Attorney General Yehuda Weinstein told Public Security Minister Yitzhak Aharonovitch on Thursday that there is no legal obstacle to appointing Maj. Gen. Yohanan Danino to the post of Police Commissioner.
Danino, the current Southern District police commander, is the leading candidate for the post, along with Maj. Gen. Shahar Ayalon, commander of the Tel Aviv District Police.
Weinstein consulted with State Prosecutor Moshe Lador before advising Aharonovitch. Nonetheless, sources at the State Comptroller's Office expressed dissatisfaction with Weinstein's announcement and confusion by the speed with which it was made.
The state comptroller sources said that over the past few months they have been investigating two complaints filed against Danino, and that they are in the midst of work that is being expedited.
Aharonovitch does not intend to wait for the state comptroller's decision on the matter of Danino. Sources at the Public Security Ministry said that the minute the attorney general cleared Danino, there was nothing stopping the announcement of the new commissioner.
The two retired officers who had filed complaints against Danino with State Comptroller Micha Lindenstrauss, Israel Abarbanel and Simon Perry, also expressed their bewilderment on Thursday with Weinstein's decision.
"It is strange that even though the investigation is still not completed, they have already closed their eyes," Abarbanel said. "The comptroller proposed that I confront Danino and Commissioner David Cohen so that we can get to the truth, and meanwhile they are already approving his appointment."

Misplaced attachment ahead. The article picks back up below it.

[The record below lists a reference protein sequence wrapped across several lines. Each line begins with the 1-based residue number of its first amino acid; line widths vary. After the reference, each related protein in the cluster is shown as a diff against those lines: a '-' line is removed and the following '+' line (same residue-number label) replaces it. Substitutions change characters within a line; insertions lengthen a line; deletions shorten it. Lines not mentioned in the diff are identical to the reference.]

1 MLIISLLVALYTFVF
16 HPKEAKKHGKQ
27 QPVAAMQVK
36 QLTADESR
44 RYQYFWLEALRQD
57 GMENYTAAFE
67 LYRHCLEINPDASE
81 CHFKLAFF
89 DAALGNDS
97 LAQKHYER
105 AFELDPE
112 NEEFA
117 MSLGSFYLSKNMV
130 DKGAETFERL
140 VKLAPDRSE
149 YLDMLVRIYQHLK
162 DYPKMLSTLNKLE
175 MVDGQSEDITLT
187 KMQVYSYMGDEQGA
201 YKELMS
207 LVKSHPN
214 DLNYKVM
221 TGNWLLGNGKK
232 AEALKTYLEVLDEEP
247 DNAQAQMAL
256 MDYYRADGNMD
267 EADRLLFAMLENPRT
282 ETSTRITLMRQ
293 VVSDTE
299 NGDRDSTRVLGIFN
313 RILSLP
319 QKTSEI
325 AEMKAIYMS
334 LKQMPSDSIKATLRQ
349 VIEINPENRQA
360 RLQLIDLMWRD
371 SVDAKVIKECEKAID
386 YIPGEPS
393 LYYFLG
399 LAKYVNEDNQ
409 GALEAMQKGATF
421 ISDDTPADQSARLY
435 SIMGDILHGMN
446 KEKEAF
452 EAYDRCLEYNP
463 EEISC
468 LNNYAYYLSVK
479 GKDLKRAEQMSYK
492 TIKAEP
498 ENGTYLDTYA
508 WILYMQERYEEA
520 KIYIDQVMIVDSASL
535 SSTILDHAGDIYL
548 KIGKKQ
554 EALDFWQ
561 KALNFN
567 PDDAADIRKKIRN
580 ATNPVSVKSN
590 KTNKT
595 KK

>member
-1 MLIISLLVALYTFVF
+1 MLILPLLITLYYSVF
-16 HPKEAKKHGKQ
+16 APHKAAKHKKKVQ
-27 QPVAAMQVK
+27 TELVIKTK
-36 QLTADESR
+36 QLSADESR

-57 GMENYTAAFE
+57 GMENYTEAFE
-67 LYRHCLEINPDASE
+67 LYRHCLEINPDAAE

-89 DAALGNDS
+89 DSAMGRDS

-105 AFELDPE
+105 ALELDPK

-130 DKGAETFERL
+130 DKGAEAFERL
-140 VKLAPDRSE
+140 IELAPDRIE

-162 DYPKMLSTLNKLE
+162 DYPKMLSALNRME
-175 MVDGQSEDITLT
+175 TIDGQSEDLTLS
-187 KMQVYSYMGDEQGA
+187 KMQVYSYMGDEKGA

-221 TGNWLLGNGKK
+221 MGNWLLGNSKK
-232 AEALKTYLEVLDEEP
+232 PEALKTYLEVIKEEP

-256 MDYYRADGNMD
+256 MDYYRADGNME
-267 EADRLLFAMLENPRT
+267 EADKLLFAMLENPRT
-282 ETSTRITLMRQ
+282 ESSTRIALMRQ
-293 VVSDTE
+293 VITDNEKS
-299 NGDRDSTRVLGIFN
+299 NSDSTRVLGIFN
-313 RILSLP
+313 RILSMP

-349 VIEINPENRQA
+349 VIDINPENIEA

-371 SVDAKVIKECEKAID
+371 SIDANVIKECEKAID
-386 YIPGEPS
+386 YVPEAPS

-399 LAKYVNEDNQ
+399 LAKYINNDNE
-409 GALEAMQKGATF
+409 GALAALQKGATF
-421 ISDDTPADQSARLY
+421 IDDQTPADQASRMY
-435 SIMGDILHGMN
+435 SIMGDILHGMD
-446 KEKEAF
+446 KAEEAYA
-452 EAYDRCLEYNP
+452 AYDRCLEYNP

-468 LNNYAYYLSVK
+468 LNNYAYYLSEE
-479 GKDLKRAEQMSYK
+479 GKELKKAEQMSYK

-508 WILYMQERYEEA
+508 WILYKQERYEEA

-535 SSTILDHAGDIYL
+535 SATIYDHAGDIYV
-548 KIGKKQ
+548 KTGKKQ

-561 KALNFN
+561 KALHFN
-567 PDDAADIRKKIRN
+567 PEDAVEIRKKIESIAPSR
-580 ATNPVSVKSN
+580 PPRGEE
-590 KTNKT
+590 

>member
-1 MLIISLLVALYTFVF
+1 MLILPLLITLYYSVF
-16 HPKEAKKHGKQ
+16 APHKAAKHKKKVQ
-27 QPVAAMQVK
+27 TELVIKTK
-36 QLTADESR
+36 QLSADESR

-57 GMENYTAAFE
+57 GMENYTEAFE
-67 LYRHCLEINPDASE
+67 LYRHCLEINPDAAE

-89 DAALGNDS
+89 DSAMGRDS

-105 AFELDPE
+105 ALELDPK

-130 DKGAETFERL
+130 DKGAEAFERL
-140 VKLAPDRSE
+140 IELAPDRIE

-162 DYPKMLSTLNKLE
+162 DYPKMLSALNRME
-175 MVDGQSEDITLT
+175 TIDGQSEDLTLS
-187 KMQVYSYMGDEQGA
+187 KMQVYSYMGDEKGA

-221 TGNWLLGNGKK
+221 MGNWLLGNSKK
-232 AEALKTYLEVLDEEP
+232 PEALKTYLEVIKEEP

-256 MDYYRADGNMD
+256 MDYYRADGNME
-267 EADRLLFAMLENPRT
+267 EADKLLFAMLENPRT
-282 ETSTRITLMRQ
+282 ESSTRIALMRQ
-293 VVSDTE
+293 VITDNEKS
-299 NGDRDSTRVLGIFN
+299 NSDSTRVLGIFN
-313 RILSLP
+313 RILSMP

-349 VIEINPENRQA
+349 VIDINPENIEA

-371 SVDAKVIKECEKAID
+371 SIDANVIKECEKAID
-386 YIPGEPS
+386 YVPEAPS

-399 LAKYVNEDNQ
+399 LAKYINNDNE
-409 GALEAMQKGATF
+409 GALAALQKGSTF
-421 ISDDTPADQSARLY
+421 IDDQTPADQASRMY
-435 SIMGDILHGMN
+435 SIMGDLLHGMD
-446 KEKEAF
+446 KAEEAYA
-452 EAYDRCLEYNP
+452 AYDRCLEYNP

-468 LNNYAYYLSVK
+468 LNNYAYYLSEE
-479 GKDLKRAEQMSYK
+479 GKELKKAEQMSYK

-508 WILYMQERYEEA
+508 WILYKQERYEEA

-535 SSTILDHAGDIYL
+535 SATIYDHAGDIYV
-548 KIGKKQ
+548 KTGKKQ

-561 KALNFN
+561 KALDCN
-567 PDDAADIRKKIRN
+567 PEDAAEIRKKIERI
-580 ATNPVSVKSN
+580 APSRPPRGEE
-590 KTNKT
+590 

Abarbanel had filed a complaint against Danino for alleged negligence that resulted in the murders of two police informants in 2006. Perry had complained about Danino's conduct in handling the extradition of the Aberjil brothers, members of one of Israel's major crime families.
A statement from the Justice Ministry said that Weinstein had given his opinion to Aharonovitch after examining the complaints against Danino during a number of meetings with the senior staff in his office.
"This examination was done on the basis of materials that document how the state attorney's office handled cases involving complaints against Danino ... and they concluded clearly that there was no fault in Danino's conduct in the aforementioned cases," the statement said.
Meanwhile, Weinstein's green light to Aharonovitch is likely to expedite the selection process and the decision on the next police chief may be announced as early as Sunday. Prior to the announcement, Aharonovitch is expected to meet with the candidates and the senior police staff to personally announce the decision.
The selection of the new commissioner will result in the retirement of at least 10 police major generals.
Weinstein's decision has significantly weakened Ayalon's chances of gaining the top spot in the police, but it is likely that the minister had already made his decision prior to the attorney general's announcement.
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